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Wednesday, December 09

Geek

Daily News Stuff 9 December 2020

Et Tu Woolworths Edition

Tech News

  • Somehow work managed to schedule my day starting with an 8:30 AM meeting and running right through to a 9 PM site deployment with an 11 PM finish.  So a quick News Stuff tonight, and I'll check on any comments tomorrow.

    Fortunately the deployment actually seems to have worked, because I ain't gonna try to fix it.  (I do have a switch to roll the whole thing back in three seconds flat.)

    Update: Mostly worked.  "Thank you for your feedback.  Please try pressing Shift-F5, or on a Mac, Command-Shift-R, and let us know if that helps."


  • On the other hand, Woolworths lost half my frozen stuff for the third time in four weeks.  The one time there wasn't a bunch of stuff missing, there was a bunch of stuff out of stock, but at least that time they gave me substitutes for most of it.

    On the third hand, these new gluten-free chocolate/chocolate-chip mini muffins are going to be my doom.


  • ASRock has two new graphics cards: One that fits in an M.2 slot (with a cable to the backplate) and one that definitely does not  (Tom's Hardware)

    Whether you want the tiny VGA-only card with 16MB of RAM or the 6900XT with 16GB, pricing is not available at this time.


  • Shuttle has a new barebone system that looks like - and is exactly the size of - a half-height optical drive.  (Tom's Hardware)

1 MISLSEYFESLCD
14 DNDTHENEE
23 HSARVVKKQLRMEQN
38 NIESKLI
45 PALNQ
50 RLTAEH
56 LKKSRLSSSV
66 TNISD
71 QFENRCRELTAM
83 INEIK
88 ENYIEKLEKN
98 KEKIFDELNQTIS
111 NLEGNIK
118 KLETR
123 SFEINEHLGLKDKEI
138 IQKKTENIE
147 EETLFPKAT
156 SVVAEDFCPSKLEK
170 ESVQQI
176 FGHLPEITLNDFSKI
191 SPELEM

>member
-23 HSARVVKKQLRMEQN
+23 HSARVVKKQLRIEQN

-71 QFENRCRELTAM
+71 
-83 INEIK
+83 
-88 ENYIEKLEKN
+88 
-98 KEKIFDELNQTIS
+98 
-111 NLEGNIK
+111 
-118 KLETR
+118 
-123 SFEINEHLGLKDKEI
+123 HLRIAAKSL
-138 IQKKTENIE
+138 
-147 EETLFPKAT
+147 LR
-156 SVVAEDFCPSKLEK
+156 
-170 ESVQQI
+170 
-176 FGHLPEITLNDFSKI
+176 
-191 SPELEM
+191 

Up to a 10 core Intel CPU, 64GB RAM, one M.2 and one 2.5" drive, HDMI, dual DisplayPort, dual GbE, eight USB ports, and two serial ports.


  • Do not use a message queue as your transactional database.  (Materialize)

    You can get away with the converse, at least on a small scale.  I've done that with Mana - everything - database, cache, message queue, search engine - gets shoved into MySQL, or rather MariaDB, because I don't have time to manage multiple databases for a side project.  Maybe I could put the cache into a memory table.  I should check on that.


  • CentOS 8 is EOL effective December 2021.  (Phoronix)

    CentOS 7 will continue to be supported through 2024.

    I already jumped ship to Ubuntu because CentOS 8 took so damn long to ship, and they're not giving me any reason to regret that decision.


  • Apple's new AirPods Max are...  Headphones.  (Thurrott.com)

    $549 headphones.

    Available in grey, also grey, blue, green, and pink.

    Includes a volume knob with approximately 97 functions jammed into it.


  • Phoenix Down: YouTube just banned Kiara, one of the HololiveEN girls.  (Reddit)